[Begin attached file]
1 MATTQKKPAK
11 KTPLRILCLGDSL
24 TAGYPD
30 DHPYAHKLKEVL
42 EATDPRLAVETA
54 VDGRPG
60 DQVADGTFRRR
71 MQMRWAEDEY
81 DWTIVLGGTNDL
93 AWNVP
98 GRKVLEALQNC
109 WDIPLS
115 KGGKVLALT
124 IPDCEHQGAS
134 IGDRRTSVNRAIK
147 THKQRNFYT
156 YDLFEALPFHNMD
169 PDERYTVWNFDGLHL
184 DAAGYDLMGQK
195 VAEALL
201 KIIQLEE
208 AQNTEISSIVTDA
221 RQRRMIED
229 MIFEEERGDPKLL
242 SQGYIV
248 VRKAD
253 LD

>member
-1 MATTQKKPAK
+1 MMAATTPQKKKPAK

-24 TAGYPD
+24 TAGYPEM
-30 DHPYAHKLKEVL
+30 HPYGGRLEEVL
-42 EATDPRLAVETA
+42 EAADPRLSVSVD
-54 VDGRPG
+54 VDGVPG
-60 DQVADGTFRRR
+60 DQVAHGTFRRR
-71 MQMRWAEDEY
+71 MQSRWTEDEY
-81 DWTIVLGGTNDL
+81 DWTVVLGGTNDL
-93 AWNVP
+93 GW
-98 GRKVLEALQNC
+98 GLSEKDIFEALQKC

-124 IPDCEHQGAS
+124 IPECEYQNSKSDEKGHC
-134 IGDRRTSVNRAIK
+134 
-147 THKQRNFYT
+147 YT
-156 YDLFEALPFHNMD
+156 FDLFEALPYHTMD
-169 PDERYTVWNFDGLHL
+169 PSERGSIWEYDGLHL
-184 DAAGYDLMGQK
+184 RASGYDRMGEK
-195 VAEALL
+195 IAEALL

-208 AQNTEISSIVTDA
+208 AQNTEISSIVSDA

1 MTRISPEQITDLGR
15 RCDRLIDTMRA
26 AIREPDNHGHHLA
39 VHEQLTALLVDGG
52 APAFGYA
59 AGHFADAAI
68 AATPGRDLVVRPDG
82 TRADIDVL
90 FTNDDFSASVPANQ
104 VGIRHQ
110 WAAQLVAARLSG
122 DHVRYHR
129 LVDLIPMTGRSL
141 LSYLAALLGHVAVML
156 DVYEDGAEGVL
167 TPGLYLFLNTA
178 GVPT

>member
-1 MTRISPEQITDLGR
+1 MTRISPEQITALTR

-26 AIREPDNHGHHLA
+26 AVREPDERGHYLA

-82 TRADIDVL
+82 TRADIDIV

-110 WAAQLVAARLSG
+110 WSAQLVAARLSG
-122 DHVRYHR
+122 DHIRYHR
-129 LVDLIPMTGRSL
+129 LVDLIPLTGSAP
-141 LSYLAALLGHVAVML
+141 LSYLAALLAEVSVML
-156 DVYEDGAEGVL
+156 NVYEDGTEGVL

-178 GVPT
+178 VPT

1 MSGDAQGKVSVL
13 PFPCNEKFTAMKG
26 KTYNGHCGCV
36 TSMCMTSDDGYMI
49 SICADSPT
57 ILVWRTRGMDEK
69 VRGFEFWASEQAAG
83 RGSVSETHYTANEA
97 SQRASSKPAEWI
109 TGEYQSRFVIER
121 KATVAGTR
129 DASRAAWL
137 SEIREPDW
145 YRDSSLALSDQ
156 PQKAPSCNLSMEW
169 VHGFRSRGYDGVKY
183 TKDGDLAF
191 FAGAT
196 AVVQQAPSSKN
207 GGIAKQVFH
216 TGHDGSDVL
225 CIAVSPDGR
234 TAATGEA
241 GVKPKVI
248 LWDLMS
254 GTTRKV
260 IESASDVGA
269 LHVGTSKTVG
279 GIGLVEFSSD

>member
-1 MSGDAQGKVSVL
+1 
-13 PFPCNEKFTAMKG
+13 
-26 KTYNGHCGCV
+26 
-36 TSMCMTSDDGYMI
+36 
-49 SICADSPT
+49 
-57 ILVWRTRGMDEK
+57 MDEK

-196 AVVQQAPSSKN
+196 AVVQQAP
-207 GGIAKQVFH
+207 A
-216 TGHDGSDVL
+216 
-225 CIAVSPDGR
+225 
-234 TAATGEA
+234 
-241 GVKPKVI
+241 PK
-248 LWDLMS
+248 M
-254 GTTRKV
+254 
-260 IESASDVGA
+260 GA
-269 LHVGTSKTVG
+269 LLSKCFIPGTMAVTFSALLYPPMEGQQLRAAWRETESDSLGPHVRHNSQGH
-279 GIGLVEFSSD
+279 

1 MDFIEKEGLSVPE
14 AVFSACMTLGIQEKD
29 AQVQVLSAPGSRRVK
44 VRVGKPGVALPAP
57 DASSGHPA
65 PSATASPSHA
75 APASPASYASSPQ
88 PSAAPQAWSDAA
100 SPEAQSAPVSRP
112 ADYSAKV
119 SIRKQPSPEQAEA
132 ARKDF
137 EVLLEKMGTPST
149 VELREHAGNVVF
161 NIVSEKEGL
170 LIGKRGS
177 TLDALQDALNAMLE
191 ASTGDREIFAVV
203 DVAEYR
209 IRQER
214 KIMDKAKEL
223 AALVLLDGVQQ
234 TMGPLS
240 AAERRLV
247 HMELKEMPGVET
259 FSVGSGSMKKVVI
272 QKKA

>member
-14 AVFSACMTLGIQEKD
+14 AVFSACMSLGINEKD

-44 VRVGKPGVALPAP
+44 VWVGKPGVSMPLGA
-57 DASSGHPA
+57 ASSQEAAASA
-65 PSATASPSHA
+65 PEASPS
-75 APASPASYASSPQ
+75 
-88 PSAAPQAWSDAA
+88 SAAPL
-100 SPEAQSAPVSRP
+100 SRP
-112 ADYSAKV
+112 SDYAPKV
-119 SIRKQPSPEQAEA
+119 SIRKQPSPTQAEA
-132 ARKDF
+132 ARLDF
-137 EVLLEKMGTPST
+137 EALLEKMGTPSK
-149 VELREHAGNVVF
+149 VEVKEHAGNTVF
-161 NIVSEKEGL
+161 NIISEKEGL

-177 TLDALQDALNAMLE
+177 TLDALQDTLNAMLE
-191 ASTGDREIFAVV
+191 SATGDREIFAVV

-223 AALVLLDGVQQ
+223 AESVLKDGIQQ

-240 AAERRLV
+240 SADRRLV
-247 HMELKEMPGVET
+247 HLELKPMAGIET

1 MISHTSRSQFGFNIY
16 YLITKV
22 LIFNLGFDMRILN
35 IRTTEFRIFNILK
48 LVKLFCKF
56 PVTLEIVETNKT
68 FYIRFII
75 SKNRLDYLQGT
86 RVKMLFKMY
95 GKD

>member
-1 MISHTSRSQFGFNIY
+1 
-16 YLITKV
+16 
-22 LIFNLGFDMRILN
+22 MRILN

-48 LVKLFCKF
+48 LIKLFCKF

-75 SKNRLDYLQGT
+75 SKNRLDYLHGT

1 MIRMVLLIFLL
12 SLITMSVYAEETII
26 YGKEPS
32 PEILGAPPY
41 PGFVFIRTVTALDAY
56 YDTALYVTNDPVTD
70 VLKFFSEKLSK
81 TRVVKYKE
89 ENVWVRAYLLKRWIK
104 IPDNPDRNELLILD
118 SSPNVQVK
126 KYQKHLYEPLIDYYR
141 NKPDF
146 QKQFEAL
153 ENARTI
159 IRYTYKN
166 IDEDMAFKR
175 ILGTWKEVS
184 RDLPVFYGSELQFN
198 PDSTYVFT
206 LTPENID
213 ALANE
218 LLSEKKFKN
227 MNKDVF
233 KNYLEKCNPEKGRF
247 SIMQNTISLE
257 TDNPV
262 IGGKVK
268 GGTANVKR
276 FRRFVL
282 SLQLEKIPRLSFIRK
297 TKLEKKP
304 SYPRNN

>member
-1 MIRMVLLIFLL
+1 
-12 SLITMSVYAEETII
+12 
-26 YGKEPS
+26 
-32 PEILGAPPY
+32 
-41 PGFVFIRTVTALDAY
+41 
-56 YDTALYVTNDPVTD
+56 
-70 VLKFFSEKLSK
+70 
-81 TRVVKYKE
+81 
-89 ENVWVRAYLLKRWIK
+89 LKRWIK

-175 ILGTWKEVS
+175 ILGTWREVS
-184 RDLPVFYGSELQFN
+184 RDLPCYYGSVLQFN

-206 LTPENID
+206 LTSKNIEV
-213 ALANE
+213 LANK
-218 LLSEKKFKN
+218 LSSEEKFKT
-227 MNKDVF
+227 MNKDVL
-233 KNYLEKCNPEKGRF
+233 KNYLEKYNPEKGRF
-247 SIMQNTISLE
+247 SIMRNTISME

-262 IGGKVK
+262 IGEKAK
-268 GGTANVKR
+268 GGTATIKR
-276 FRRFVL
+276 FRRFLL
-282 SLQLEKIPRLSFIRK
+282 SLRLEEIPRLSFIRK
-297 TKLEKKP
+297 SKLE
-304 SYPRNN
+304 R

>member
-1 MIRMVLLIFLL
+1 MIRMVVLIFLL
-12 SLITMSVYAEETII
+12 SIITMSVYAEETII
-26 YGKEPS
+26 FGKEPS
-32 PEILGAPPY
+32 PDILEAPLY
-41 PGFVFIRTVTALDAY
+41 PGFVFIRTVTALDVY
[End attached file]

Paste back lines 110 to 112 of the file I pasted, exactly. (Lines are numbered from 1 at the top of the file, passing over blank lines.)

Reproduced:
109 TGEYQSRFVIER
121 KATVAGTR
129 DASRAAWL